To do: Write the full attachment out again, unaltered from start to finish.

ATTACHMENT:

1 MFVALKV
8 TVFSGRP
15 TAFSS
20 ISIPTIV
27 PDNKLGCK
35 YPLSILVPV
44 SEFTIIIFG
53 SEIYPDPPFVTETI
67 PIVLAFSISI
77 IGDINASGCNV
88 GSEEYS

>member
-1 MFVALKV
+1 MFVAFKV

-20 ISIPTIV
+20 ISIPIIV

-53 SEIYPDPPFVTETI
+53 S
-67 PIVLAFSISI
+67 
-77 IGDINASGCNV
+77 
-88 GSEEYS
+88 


1 MFVALKV
8 TVFSGRP
15 TAFSS
20 ISIPTIV
27 PDNKLGCK
35 YPLSILVPV
44 SEFTIIIFG
53 SEIYPDPPFVTETI
67 PIVLAFSISI
77 IGDINASGCNV
88 GSEEYS

>member
-1 MFVALKV
+1 MFVAFKV

-20 ISIPTIV
+20 ISIPIIV

-53 SEIYPDPPFVTETI
+53 S
-67 PIVLAFSISI
+67 
-77 IGDINASGCNV
+77 
-88 GSEEYS
+88 